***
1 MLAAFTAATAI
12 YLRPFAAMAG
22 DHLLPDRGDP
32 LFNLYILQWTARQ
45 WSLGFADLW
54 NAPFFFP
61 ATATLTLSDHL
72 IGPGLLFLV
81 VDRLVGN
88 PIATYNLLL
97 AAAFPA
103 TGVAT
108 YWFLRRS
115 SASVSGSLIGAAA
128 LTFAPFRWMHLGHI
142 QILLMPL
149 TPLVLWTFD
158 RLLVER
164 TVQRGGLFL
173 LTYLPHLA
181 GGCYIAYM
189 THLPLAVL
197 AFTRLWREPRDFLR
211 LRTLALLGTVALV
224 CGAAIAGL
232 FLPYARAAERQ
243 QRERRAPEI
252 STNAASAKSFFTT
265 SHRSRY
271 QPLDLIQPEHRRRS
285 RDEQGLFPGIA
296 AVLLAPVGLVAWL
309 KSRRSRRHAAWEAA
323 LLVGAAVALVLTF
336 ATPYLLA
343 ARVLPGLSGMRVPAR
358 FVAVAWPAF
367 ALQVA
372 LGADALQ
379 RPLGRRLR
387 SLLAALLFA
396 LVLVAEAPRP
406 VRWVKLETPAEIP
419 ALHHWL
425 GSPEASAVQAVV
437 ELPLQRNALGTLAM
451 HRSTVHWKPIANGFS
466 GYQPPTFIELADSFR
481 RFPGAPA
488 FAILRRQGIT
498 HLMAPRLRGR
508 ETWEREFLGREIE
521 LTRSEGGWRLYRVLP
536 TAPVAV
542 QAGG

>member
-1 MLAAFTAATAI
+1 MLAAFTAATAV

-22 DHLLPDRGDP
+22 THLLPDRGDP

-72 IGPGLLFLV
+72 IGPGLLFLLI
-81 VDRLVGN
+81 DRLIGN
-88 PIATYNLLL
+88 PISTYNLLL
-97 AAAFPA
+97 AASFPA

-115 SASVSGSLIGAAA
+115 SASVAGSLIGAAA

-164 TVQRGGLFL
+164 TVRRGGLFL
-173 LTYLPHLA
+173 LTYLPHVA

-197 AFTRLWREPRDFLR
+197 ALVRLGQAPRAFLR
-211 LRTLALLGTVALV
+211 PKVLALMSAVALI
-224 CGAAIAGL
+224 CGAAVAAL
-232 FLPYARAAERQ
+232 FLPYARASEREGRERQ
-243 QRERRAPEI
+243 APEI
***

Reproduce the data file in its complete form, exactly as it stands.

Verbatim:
1 MLAAFTAATAI
12 YLRPFAAMAG
22 DHLLPDRGDP
32 LFNLYILQWTARQ
45 WSLGFADLW
54 NAPFFFP
61 ATATLTLSDHL
72 IGPGLLFLV
81 VDRLVGN
88 PIATYNLLL
97 AAAFPA
103 TGVAT
108 YWFLRRS
115 SASVSGSLIGAAA
128 LTFAPFRWMHLGHI
142 QILLMPL
149 TPLVLWTFD
158 RLLVER
164 TVQRGGLFL
173 LTYLPHLA
181 GGCYIAYM
189 THLPLAVL
197 AFTRLWREPRDFLR
211 LRTLALLGTVALV
224 CGAAIAGL
232 FLPYARAAERQ
243 QRERRAPEI
252 STNAASAKSFFTT
265 SHRSRY
271 QPLDLIQPEHRRRS
285 RDEQGLFPGIA
296 AVLLAPVGLVAWL
309 KSRRSRRHAAWEAA
323 LLVGAAVALVLTF
336 ATPYLLA
343 ARVLPGLSGMRVPAR
358 FVAVAWPAF
367 ALQVA
372 LGADALQ
379 RPLGRRLR
387 SLLAALLFA
396 LVLVAEAPRP
406 VRWVKLETPAEIP
419 ALHHWL
425 GSPEASAVQAVV
437 ELPLQRNALGTLAM
451 HRSTVHWKPIANGFS
466 GYQPPTFIELADSFR
481 RFPGAPA
488 FAILRRQGIT
498 HLMAPRLRGR
508 ETWEREFLGREIE
521 LTRSEGGWRLYRVLP
536 TAPVAV
542 QAGG

>member
-1 MLAAFTAATAI
+1 MLAAFTAATAV

-22 DHLLPDRGDP
+22 THLLPDRGDP

-72 IGPGLLFLV
+72 IGPGLLFLLI
-81 VDRLVGN
+81 DRLIGN
-88 PIATYNLLL
+88 PISTYNLLL
-97 AAAFPA
+97 AASFPA

-115 SASVSGSLIGAAA
+115 SASVAGSLIGAAA

-164 TVQRGGLFL
+164 TVRRGGLFL
-173 LTYLPHLA
+173 LTYLPHVA

-197 AFTRLWREPRDFLR
+197 ALVRLGQAPRAFLR
-211 LRTLALLGTVALV
+211 PKVLALMSAVALI
-224 CGAAIAGL
+224 CGAAVAAL
-232 FLPYARAAERQ
+232 FLPYARASEREGRERQ
-243 QRERRAPEI
+243 APEI